Sea Level Rise

Accelerated erosion

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There will always be beaches, but sea level rise will ensure that they will not be in the same place in the future. The beaches will still exist throughout this change, but many of the buildings may not. Efforts to save development, however do threaten beaches, such as shoreline armoring structures.

Although relative amounts of rise may seem very small, only a few millimeters per year, the cumulative effect of these small rises each year over a long period of time (100+ years) causes major problems. Accelerated rates of erosion are attributed to sea level rise and erosion causes large economic losses around the world each year due to the close proximity of buildings and critical infrastructure. This includes transportation systems, gas and oil lines as well as electricity lines and power plants.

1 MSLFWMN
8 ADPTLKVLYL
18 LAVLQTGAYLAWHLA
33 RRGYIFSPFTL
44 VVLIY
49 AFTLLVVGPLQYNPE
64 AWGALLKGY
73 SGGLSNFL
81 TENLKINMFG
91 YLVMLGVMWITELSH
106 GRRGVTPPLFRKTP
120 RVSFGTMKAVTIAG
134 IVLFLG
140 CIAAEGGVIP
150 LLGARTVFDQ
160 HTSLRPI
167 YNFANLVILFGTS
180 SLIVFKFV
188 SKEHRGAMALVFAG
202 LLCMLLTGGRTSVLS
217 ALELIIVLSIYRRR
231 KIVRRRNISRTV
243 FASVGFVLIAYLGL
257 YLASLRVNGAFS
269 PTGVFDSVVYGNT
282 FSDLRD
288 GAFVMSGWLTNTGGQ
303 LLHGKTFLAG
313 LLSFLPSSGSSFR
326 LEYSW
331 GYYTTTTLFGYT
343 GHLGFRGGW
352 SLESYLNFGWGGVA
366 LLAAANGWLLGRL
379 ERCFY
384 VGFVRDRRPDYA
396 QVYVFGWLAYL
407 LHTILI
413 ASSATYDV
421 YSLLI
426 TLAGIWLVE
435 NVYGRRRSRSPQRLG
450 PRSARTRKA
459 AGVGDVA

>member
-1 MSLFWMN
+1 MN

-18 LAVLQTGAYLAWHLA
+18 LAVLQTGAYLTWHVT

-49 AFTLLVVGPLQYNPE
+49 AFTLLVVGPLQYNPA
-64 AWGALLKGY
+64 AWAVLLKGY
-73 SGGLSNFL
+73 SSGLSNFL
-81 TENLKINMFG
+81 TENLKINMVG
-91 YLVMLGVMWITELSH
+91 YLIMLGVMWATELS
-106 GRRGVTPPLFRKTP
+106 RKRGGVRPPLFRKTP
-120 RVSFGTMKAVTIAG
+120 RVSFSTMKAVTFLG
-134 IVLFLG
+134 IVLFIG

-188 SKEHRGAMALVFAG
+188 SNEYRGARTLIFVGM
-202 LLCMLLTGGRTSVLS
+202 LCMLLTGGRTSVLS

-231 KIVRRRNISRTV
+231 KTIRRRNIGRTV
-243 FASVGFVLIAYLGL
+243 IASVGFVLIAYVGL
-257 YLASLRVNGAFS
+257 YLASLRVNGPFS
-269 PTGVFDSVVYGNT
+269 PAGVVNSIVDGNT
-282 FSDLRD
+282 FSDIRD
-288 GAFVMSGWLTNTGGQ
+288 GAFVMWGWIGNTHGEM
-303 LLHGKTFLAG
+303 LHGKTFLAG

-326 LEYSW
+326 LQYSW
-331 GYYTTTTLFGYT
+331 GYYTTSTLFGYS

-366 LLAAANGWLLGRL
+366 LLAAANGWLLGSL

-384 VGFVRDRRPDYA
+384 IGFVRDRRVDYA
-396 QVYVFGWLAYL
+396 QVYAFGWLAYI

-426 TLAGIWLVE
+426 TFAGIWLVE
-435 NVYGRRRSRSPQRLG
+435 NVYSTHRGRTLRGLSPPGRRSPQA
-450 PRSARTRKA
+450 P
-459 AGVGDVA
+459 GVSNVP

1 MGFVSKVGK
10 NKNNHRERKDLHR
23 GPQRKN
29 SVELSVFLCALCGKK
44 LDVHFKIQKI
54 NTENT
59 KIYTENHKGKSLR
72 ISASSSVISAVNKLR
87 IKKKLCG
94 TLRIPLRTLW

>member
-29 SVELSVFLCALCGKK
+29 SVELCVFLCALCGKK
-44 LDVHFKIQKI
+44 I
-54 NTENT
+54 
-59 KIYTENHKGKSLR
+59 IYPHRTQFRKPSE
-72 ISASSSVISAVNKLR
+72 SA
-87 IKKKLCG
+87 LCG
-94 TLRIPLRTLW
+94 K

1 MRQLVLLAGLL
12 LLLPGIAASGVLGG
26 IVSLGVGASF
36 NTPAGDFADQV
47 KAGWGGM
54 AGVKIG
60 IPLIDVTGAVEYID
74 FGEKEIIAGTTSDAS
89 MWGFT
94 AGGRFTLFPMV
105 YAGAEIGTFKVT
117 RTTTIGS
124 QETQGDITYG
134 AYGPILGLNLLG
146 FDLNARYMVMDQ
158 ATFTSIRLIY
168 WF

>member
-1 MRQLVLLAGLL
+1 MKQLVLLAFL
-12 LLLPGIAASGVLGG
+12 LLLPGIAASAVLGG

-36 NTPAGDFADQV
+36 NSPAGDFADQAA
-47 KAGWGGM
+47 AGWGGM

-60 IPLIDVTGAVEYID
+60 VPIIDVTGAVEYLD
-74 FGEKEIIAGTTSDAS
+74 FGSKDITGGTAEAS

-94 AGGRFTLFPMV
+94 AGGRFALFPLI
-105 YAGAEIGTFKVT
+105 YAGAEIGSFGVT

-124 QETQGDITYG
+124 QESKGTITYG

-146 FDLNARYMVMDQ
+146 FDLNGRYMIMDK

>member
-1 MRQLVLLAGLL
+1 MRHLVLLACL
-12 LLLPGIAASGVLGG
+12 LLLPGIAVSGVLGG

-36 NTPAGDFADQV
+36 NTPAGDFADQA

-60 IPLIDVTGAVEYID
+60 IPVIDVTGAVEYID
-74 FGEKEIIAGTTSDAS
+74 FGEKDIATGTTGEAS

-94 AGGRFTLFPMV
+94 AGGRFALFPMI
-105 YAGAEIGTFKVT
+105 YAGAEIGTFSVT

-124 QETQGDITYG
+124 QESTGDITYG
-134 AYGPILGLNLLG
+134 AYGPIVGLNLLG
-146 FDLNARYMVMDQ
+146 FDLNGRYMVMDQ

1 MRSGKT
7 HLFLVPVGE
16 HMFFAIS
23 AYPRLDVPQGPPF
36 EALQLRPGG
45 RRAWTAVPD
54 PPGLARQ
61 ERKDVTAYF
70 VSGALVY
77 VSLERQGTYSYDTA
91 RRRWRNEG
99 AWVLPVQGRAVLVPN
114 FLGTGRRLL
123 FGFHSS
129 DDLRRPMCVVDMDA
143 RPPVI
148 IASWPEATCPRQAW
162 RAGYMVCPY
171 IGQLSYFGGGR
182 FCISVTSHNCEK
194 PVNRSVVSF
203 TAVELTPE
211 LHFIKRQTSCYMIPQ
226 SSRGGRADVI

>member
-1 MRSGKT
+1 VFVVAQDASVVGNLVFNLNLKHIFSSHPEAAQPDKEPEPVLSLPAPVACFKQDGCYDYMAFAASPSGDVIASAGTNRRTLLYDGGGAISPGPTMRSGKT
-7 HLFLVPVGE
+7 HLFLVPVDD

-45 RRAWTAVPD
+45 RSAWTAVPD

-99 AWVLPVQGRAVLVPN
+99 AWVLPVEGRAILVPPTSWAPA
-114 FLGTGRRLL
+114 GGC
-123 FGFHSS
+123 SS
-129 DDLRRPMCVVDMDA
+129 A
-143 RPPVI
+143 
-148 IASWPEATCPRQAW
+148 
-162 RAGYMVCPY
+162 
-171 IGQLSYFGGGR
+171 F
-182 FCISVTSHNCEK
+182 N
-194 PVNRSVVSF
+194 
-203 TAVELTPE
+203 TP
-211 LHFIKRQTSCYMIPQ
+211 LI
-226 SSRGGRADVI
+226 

Most developed coasts and beaches have buildings very close to the ocean leaving little room for the ever-expanding ocean. The future effects of sea level rise on coastal civilization over the entire world are of great concern. Over half of the world’s population lives within 100 km of the coast. Over the next 50 years, damage due to coastal development will be devastating, but if the rate of sea level rise increases, the results could be catastrophic. This issue threatens areas from New York City in the United States to the Pearl River Delta in China to the Maldives.